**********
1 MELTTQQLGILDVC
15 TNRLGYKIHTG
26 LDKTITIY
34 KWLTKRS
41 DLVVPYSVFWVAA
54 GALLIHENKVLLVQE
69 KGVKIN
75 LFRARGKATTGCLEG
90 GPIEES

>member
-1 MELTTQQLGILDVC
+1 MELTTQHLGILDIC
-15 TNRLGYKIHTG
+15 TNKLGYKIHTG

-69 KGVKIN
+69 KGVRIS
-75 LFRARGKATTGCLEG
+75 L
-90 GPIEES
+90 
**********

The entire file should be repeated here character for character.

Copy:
1 MELTTQQLGILDVC
15 TNRLGYKIHTG
26 LDKTITIY
34 KWLTKRS
41 DLVVPYSVFWVAA
54 GALLIHENKVLLVQE
69 KGVKIN
75 LFRARGKATTGCLEG
90 GPIEES

>member
-1 MELTTQQLGILDVC
+1 MELTTQHLGILDIC
-15 TNRLGYKIHTG
+15 TNKLGYKIHTG

-69 KGVKIN
+69 KGVRIS
-75 LFRARGKATTGCLEG
+75 L
-90 GPIEES
+90 